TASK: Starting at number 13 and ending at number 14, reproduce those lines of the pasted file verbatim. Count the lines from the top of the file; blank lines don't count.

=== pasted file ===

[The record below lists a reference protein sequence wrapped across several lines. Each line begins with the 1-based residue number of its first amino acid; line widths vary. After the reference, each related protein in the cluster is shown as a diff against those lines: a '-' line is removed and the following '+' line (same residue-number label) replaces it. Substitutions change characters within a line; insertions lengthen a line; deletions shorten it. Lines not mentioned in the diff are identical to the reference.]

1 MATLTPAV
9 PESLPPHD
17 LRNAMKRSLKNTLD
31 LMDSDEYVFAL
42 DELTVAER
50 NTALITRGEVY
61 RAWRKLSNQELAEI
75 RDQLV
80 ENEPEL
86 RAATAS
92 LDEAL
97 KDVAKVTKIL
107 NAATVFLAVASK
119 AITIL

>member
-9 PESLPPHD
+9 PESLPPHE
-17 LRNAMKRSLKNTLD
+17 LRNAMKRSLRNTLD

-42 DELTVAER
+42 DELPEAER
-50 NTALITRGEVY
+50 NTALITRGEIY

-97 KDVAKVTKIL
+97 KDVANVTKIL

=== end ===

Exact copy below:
97 KDVAKVTKIL
107 NAATVFLAVASK